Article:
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Regional Australia permanent visa pathways 

Potts Lawyers > Regional Australia permanent visa pathways 

As a measure to help businesses based in regional Australia, and to promote growth in rural areas, two new provisional visas opened to applications in November 2019 – the subclass 491 and subclass 494. Both visas offer a pathway to a permanent visa after first spending sufficient time in regional Australia and meeting other eligibility criteria. A third new visa will become available in due course to holders of either of these two visas – the subclass 191. The first two visas are “provisional and the third visa is permanent. 

How these visas might impact upon you 

If you are a skilled person in Australia now (or hope to live and work here in the future), one of these new provisional visas might be available to you. If you have an eligible Australian family member living in a regional area (and they are willing and able to assist you), then the points-tested skilled subclass 491 visa might be perfect for you. State and Territory governments are also able to nominate potential applicants for the subclass 491 visa, so those without an Australian relative might also be able to take advantage of this new migration pathway. 

If you are a skilled person and have an employment offer from a business that operates in a designated ‘Regional Area’ (all of Australia except for Sydney, Melbourne, and Brisbane), the new subclass 494 visa system might assist you. Businesses can already nominate positions under the Temporary Skills Shortage (TSS) subclass 482 visa system, but many more occupations are available under the new subclass 494. Businesses that are unable to source a suitably skilled employee living locally to fill a key position would need to first become a Standard Business Sponsor. The business would then become able to nominate you to fill the role. When your subclass 494 visa application is approved, you would be able to start working with the business that has nominated you (unless you already hold a different visa that has appropriate work rights).  

After a minimum of three years of holding either of these two new visas, you can become eligible for the new subclass 191 visa. The subclass 191 is a permanent visa. It will start in 2022 because only subclass 491 and subclass 494 visa holders that have held their visa for at least three years will be able to apply.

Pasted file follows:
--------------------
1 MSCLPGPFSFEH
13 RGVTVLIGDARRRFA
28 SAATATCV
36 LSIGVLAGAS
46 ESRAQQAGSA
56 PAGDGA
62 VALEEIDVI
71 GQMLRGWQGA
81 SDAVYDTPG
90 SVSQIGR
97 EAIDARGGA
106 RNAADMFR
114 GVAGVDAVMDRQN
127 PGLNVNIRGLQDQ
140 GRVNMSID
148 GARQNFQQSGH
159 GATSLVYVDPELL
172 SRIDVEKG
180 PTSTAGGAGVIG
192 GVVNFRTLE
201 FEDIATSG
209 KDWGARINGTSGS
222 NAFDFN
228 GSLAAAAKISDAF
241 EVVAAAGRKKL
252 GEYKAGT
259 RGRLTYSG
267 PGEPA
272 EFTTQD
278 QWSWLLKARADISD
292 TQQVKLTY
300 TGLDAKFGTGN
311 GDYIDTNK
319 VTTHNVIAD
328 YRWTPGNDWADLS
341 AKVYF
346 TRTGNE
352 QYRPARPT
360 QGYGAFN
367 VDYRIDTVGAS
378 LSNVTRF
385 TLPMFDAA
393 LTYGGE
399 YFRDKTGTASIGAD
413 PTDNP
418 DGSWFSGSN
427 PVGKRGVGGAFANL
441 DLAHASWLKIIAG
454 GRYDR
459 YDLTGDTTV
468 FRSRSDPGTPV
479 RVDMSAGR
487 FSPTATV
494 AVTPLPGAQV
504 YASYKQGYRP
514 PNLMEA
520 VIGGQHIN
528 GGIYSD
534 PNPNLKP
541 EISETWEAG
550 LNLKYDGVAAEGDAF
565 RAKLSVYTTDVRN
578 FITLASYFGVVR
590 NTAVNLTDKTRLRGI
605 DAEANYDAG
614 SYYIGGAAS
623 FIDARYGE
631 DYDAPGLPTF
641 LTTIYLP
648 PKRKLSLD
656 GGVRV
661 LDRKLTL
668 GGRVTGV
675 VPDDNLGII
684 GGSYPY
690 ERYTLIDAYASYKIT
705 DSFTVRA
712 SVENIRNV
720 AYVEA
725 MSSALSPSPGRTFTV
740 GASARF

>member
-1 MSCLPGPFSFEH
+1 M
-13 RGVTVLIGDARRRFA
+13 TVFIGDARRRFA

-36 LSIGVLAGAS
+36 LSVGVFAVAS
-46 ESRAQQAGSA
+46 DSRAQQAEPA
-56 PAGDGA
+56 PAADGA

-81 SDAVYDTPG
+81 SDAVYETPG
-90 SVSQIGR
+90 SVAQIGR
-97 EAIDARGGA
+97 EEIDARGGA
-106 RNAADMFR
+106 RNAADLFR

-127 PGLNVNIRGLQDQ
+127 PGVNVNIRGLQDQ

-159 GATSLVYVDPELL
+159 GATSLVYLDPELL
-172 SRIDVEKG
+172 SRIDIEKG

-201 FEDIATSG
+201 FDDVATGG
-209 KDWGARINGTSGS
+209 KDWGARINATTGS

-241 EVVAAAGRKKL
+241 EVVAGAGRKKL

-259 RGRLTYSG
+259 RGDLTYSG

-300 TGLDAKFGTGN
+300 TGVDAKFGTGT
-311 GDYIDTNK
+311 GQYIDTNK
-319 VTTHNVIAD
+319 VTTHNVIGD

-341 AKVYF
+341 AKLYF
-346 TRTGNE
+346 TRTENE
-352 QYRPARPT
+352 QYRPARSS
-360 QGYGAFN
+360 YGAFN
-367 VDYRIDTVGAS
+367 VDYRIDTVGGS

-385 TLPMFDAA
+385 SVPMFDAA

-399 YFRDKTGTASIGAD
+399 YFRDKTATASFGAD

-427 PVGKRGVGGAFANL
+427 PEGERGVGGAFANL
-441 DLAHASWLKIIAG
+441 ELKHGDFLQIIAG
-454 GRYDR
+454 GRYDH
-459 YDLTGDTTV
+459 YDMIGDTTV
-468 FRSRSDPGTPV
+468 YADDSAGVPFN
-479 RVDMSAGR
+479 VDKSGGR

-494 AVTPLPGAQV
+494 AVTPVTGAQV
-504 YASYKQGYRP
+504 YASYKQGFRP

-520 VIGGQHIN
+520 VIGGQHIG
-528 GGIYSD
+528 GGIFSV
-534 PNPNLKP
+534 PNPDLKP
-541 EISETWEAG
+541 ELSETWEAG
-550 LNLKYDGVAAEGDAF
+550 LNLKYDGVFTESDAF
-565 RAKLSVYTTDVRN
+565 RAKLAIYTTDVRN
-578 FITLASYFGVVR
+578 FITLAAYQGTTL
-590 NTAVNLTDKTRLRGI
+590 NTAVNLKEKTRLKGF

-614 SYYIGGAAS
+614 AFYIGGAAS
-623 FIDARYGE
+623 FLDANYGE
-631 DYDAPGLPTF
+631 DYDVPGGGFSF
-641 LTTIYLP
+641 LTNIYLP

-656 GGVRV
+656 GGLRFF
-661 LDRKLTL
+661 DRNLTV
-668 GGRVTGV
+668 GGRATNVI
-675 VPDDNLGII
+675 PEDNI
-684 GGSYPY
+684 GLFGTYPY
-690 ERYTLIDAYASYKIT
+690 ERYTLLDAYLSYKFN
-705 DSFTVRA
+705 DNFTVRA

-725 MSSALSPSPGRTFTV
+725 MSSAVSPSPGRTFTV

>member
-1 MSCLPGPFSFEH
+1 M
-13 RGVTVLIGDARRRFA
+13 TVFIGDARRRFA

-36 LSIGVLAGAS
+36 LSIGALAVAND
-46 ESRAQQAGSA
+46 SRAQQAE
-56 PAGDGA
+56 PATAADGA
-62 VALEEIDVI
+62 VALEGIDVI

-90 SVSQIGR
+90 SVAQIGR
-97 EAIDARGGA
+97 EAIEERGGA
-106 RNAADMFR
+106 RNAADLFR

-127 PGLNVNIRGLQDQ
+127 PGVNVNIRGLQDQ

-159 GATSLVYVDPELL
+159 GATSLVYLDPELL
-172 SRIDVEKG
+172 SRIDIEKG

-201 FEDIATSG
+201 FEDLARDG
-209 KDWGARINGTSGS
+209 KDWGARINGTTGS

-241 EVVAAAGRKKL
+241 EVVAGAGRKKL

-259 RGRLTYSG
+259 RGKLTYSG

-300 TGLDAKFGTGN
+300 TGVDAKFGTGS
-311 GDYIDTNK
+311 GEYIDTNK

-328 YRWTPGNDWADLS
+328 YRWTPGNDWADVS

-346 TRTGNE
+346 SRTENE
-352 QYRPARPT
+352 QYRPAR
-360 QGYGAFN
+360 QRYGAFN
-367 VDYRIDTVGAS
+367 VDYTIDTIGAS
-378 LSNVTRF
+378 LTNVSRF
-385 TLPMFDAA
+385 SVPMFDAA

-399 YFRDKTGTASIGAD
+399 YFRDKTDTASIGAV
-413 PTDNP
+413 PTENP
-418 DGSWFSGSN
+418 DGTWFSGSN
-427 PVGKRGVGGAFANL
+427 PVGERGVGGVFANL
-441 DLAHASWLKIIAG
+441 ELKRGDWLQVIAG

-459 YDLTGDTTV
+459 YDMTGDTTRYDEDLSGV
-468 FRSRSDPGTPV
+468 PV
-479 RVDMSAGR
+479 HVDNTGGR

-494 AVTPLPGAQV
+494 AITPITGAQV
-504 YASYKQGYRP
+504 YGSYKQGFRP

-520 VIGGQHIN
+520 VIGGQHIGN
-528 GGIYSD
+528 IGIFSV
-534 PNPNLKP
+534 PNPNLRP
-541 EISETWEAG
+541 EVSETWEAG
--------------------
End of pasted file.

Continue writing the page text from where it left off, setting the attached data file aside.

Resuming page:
This article examines these three new visa subclasses and considers some controversial features about them. This information should be considered general in nature and not legal advice nor immigration assistance. For details about how these changes might advantage you personally, please contact our Immigration team. 

Migration Amendment (New Skilled Regional Visas) Regulations 2019 

The Migration Amendment (New Skilled Regional Visas) Regulations 2019 created these new visas. To make way for the new pathways, an existing visa subclass has been retired; and another visa subclass has had one of the streams close to new applications. 

Final invitations for the previous subclass 489 (Skilled Work Regional (Provisional) visa were made in September 2019. No more applications for that visa can be lodged. The subclass 491 Skilled Work Regional (Provisional) visa replaces the 489. 

The Direct Entry stream of the permanent subclass 187 Regional Sponsored Migration Scheme visa ceased in November 2019. Applicants under the Temporary Resident Transition stream of that visa will not be impacted by the change. Visa applicants that would have applied for a subclass 187 visa in the Direct Entry stream must now instead apply for the subclass 494 Skilled Employer Sponsored Regional (Provisional) visa. 

Subclass 191 (Permanent Residence (Skilled Regional)) visas will only be available to those that have held a subclass 491 or subclass 494 visas for a minimum of three years. For this reason, subclass 191 will not become available until November 2022. Applicants for subclass 191 will need to hold either a subclass 491 or a subclass 494 visa when they apply; have met minimum income thresholds for at least three years while holding the visa; and have complied with their visa conditions. As the name suggests, the subclass 191 visa is a permanent visa.